Witness Impulse’s first conversation with the Joker. The poor kid has to keep Joker busy long enough for Batman to disable all the traps. Luckily for all the Joker’s unpredictability, at least he’s always terribly verbose.
Joker’s bad grammar aside — it’s almost impressive for the Joker to bring about that level of fear in those he’s around. The guy has no superpowers, no real alliances, an above average but not genius intelligence, and fairly middle-of-the-road martial arts skills. Though I guess anyone would pick up a few fighting tricks getting bashed in the head monthly by Batman for the past decade or two. So what would any good supervillain do with a speedster at his disposal?
You can click the picture for a larger version of the montage. And you should, because it’s fantastic. Note all the jokes: the two notes he starts to write his real name before crossing it out, that gleeful panel of Batman and Impulse cackling like mad scientists, Impulse’s poses as he takes pictures for Joker, etc. For all the darkness and extreme-ness of comics in the ’90s, we can’t forget that glimmer of silliness and fun hidden beneath numerous pouches and leather jackets.
Also, three great jokes on the next few pages.
There’s a three page fight scene after this, but you can buy the issue for that. The important life lesson comes at the story’s conclusion, where all young superheroes experience growth through the tribulations of working with their elders. Most importantly, Batman does something that’s his own perfect character summation. He manages to give a compliment and an insult at the same time, thus bringing Impulse’s feel-good status back down to neutral. You wouldn’t want the kid to get a big head, right? I mean, a bigger head than he already has.
We’re back to Robin on Wednesday because Tim Drake holds a special place in my heart. He makes out with Jubilee. How’s that for a tease?
Every weekend from 2003 till the reboot, the DC superheroes would ship their child sidekicks off to San Francisco to bond or whatever. Maybe Batman just needs a break. Maybe he wants some time without have to worrying about being a good role model or wearing pants in Wayne Manor. In Teen Titans #1-7, written by Geoff Johns and drawn by Mike McKone & Tom Grummett, we get to see the teenagers’ days off from fighting crime. Which they use to fight crime anyway. But the idea of Teen Titans? Fantastic idea, and good for personal growth or at least two days a week that Flash doesn’t have to deal with the DC universe’s annoying kid brother.
Let’s talk about Bart Allen for a moment. It’s weird and complicated, so I’ll try to explain the best I can. Bart comes from a thousand years in the future, but unfortunately all that speed juice or genetic abnormality started to age him prematurely. Like that Robin Williams movie Jack. His family raised him in a video game-esque environment to keep his metabolism in check (hence Flash stating that Impulse treats everything like a video game with continues, extra lives, etc.), but it didn’t work. Taking the next logical step, his mother sends him back in time to our day where medicine doesn’t have the ability to fix a future disease. The Flash (Wally West) races Bart Allen around the world and the crazy speed fixes his metabolism. Look, I’m not a scientist, but that’s comic books for you.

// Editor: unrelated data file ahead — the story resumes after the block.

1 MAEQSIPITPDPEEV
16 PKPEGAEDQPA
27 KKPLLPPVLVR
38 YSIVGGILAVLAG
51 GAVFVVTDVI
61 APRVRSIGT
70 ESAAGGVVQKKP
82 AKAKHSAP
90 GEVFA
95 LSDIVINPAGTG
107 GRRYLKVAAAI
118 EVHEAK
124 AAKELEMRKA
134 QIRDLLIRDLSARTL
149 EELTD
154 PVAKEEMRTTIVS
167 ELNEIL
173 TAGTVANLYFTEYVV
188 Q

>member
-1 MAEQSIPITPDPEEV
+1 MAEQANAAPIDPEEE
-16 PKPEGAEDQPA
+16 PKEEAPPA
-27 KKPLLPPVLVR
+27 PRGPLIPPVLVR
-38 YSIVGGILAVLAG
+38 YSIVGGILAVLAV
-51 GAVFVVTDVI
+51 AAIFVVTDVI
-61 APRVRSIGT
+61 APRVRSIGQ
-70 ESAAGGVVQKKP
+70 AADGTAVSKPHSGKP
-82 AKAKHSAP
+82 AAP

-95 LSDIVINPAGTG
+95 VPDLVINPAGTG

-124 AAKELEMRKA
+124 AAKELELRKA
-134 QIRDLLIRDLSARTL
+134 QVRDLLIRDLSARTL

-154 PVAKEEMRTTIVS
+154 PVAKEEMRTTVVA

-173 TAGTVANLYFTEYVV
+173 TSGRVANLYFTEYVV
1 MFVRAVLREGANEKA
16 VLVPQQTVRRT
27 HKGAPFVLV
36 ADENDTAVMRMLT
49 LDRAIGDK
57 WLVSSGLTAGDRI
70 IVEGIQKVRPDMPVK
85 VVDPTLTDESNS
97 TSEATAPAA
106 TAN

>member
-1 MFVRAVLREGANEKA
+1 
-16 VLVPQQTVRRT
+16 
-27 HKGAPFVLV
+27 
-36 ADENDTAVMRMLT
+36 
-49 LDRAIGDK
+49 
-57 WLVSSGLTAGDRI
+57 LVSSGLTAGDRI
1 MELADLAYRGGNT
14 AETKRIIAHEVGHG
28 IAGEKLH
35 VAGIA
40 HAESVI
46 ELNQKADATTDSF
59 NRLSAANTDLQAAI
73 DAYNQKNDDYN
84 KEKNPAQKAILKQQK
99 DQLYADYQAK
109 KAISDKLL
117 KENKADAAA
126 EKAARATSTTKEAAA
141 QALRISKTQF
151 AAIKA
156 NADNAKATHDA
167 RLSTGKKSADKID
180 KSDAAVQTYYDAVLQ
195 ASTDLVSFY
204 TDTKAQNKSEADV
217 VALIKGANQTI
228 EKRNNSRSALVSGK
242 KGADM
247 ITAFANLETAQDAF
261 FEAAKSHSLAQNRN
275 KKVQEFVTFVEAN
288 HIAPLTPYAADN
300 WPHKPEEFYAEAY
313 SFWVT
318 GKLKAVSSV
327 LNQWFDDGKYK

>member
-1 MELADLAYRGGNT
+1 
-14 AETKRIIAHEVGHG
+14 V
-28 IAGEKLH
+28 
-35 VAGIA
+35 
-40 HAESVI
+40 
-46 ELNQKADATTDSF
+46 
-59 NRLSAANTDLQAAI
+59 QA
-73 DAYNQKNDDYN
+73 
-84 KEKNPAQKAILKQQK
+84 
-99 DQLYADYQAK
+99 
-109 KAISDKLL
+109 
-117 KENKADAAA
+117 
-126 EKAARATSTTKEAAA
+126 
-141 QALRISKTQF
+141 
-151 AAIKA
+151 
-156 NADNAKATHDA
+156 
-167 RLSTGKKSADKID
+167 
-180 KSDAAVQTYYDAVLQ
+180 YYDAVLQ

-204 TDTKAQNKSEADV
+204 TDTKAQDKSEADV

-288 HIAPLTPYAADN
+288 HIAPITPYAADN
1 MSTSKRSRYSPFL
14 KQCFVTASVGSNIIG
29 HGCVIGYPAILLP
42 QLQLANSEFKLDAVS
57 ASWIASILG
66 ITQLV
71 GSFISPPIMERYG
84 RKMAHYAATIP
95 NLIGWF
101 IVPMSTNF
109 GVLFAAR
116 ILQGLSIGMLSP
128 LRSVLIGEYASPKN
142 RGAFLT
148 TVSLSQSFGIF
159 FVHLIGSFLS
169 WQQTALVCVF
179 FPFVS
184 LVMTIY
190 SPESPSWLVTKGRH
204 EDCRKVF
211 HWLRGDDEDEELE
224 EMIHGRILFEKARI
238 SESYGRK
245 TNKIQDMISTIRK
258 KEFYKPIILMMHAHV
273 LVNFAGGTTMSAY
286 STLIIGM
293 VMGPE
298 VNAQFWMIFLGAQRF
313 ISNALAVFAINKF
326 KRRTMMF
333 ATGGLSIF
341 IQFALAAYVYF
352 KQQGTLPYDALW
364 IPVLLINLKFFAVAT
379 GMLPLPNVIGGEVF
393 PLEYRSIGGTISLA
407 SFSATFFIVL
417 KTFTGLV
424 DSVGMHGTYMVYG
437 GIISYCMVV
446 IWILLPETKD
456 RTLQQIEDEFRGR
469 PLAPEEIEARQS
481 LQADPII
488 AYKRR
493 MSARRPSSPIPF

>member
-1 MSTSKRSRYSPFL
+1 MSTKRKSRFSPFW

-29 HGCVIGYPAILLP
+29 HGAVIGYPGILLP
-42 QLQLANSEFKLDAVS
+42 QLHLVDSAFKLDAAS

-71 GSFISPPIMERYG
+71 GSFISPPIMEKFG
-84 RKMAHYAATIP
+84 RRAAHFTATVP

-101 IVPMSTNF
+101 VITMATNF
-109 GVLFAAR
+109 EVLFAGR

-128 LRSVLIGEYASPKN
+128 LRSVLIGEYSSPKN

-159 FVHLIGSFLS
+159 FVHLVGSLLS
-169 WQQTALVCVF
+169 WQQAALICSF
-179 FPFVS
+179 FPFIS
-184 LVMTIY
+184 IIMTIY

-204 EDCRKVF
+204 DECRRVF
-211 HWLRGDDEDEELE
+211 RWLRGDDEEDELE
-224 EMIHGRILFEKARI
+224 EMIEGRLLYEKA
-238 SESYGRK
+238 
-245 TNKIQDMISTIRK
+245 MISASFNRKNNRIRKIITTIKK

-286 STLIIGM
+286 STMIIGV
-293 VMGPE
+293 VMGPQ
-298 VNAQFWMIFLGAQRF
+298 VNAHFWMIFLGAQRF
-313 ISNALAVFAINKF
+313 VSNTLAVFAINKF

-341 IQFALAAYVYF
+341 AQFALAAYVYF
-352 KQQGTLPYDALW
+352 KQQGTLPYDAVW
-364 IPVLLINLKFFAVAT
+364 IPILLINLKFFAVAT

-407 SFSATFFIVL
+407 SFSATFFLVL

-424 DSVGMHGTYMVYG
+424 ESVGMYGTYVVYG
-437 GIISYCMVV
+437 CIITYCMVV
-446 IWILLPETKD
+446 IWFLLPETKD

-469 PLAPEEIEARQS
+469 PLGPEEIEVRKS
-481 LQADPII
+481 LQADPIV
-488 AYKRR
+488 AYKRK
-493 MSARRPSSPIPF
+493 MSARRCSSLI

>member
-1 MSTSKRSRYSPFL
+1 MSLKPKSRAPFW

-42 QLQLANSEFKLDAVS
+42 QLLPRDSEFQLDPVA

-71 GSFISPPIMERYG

Now he’s the superhero Impulse, saving a yacht from a mysterious bad guy.
The Teen Titans’ arch-nemesis Deathstroke is an old man. His hair is white and he rocks full facial hair. Yet he spends his time battling teenagers, like the ultimate elderly dude yelling at kids about stepping on his lawn. Sure, he occasionally blows off kneecaps and slices people open with swords, but we can’t forget that he loses constantly to superheroes with a median age of 15.
Now here’s the thing about super speed — it also means super recovery. Impulse can heal fully within minutes, but like in the real world and not in the world where running fast cures metabolism issues, if the knee heals in the wrong place then Impulse can kiss walking goodbye. Plus, all the surgeons retrying after the healing ruins their surgery gives Impulse a long time to painfully think about his own life mistakes. Remember when his mentor said that he doesn’t believe in him?
Impulse is the only Flash-like character with perfect memory. Flash or Max Mercury or Johnny Quick can learn how to repair a skyscraper in the time it takes for the first brick to fall, but weeks later the skill’ll be removed with football stats or however superheroes spend their weekends without their kids. Time for poor Impulse to grow up.
Robin solos Deathstroke next. And as I’m a former English teacher, I’d be remiss not to mention that for all of Robin’s skills — martial arts, detective logic, weapon training, years of on-the-job experience, and a costume full of Deus Ex Machina gadgets — his life today gets saved because of books. Beautiful, glorious, spectacular books.
If knowledge is power, than Impulse now has the power of the entire San Francisco Library.
You can click the image above for a larger version where you can actually read all the text. Like many Pokemon evolutions, the Flash title takes two promotions to obtain. He starts as the immature and annoying Impulse. After he proves himself (with knowledge), he graduates to the second level Kid Flash. That’s the same title Wally West used before he became the real deal. In a few years, Bart’s Kid Flash finally gets his precious Flash moniker (for thirteen issues before he dies, but that’s a whole other story).
Oh yeah, the kids battle their superhero mentors, but you can buy the book for all that. As we end today, I want to mention one more time how delightful and refreshing real superhero growth is. I totally get that superheroes almost always must go through temporary change or personal growth with no future impact on the story — comics are a business and sales must remain steady. Though I guess the New 52 is out to prove me wrong. We should root with all our heart that this reboot succeeds because there’s no going back. Readers’ delusions of an “oops” and shift back to 2010 isn’t healthy. Buckle up for the long haul and enjoy the ride.
Being a superhero, Robin has an advantage that normal people don’t — namely superhuman detective skills and kung fu-ing faces. With his classmate dead, it’s time the teenage murderer pays for his crimes. Through kung fu-ing him in the face, mainly. Robin and his buddy Spoiler have all the information they need, and all that’s left is the bruising and the arresting.